Simon Haynes and Tim Godden:
Romney, Hythe & Dymchurch Railway Official Guidebook
Foreword by Ben Goldacre
Combine our fascination with small-scale models, dolls and simulacra of all kinds with the romance of railways (especially steam engines) and what do you get? Miniature railways of course! These naturally range from toy train sets to model railway layouts and beyond, including quite small locos that can pull a couple of extended families round a circular track; but I want to talk about a more ambitious type of miniature railway.
Often described (and with initials in capital letters too!) as The World’s Smallest Public Railway, the RH&DR was from the start conceived and built in the first third of the twentieth century as a miniature version of its bigger siblings, running on 15-inch gauge, with engines and rolling stock roughly one-third the size we’d expect to encounter.
The Romney, Hythe & Dymchurch Railway was the brainchild of a triumvirate of men born in the second half of Victoria’s reign — the engineer Henley Greenly and the amateur racing drivers Captain J E P Howey and Count Louis Zborowski — all three linked by their obsession with transport for 15″ gauge lines. This obsession was to be made very visible by an ambitious plan to build a public railway along part of the south Kent coast, one which was eventually to stretch for thirteen and a half miles southwest from Hythe, across the Romney Marshes and parallel with the coast.
Though Zborowski died racing in 1924 most of the current line was, under the supervision of Greenly and Howey, rapidly laid between 1925 and 1927, when services began, linking the southern termini of Southern Railway branch lines at Hythe and New Romney; a short time later the line was extended to Dungeness. Extraordinary to relate, ninety-plus years later the RH&DR is still privately owned and still using many of the original steam engines commissioned at the very start of the railway!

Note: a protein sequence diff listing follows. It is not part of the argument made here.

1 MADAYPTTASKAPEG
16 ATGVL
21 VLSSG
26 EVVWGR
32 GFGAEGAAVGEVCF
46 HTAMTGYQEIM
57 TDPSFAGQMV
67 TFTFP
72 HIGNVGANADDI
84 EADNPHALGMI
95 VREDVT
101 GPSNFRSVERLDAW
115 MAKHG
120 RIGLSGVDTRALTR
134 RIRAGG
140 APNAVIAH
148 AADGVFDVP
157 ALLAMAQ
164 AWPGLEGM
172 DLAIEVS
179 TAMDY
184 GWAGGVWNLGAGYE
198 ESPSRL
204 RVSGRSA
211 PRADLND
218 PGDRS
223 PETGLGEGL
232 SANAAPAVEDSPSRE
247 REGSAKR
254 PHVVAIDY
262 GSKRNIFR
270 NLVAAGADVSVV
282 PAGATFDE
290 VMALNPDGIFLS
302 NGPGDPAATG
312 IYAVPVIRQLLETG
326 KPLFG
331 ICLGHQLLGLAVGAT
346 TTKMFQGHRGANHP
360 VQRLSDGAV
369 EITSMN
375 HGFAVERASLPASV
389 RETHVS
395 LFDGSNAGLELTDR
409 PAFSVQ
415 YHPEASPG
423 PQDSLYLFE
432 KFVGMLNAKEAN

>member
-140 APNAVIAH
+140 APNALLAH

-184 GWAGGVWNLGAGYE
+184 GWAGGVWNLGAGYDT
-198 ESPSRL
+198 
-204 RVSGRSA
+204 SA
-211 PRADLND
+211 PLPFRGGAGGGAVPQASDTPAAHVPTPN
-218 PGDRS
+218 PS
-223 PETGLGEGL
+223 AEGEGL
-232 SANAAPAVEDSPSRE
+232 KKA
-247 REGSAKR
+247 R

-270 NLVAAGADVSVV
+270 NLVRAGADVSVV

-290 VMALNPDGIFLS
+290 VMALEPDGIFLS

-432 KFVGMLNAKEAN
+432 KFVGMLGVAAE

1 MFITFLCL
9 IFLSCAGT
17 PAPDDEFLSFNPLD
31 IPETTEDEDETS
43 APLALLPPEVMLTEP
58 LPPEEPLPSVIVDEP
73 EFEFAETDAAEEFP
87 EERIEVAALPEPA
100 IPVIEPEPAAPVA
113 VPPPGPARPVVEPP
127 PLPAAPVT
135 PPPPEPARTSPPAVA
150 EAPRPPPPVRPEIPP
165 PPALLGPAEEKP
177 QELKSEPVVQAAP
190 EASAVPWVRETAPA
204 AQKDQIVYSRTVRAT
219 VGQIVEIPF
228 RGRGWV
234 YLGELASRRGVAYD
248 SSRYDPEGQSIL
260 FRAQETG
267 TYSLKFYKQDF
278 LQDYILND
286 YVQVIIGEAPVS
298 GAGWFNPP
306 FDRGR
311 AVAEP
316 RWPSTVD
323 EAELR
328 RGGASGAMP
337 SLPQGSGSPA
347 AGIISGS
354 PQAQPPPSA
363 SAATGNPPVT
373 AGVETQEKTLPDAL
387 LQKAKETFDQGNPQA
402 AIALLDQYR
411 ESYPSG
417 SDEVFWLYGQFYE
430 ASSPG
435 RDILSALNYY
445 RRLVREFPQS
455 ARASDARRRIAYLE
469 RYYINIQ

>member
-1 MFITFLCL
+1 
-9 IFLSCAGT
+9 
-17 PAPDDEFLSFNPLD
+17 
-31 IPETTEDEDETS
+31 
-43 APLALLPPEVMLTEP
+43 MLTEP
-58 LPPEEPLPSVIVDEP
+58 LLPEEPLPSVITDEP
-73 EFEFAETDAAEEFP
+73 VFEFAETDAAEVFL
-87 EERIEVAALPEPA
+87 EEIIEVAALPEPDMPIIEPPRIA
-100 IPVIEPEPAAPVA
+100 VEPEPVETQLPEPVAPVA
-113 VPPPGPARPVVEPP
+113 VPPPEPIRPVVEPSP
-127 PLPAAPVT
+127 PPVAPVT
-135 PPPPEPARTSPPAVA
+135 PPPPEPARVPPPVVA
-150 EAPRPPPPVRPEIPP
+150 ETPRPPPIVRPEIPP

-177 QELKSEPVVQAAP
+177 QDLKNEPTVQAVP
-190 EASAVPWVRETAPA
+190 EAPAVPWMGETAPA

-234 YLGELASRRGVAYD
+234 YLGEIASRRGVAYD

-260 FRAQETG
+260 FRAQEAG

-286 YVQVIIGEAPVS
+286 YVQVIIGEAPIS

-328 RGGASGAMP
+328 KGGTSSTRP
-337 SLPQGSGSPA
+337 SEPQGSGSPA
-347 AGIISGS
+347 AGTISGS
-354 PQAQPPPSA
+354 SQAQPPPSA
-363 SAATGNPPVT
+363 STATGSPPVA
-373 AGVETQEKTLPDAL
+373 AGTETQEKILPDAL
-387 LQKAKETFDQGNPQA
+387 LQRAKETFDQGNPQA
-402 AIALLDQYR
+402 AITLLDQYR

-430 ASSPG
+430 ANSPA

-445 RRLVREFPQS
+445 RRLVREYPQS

This gorgeously illustrated Guidebook describes in lyrical language a typical journey from Hythe to Dungeness, noting geographic features and including historic details and celebrated individuals (such as the future King George VI, the film stsrs Laurel and Hardy, and film director and stage designer Derek Jarman). Informative asides tell us about armoured trains, lighthouses, wartime sound mirrors and nuclear reactors.
There’s also detailed mention of the museum at New Romney Station, filled with its scale models, archive material, artefacts, railway memorabilia and an eye-popper of a model train layout complete with trains of different eras, countries, functions — a delight, as they say, for children of all ages.
You don’t particularly have to be a fan of steam trains (the odd diesel gets a mention, I should add) to be carried along by the bubbly enthusiasm of the text and impressed by the archive pictures and full-colour photos. As a souvenir it does its job well, but of course nothing beats the actual travelling by train, the smell of the smoke, the hiss of steam, the rattle of the carriages, and the clatter over the tracks; and let me not forget the view of back gardens, fields and shingle desert, inhabited by sheep, cattle, gulls and corvids, even a herd of alpacas! And who can resist waving at smiling bystanders, young and old alike, and have them happily wave back at you as you jolt along on your journey?
This edition of the guidebook includes an Eagle Video Productions DVD which I’ve yet to see, but it does promise to present the mainline in miniature to us “in all its glory”.
2018 Ultimate Reading Challenge: a non-fiction book
More details of the railway are at https://www.rhdr.org.uk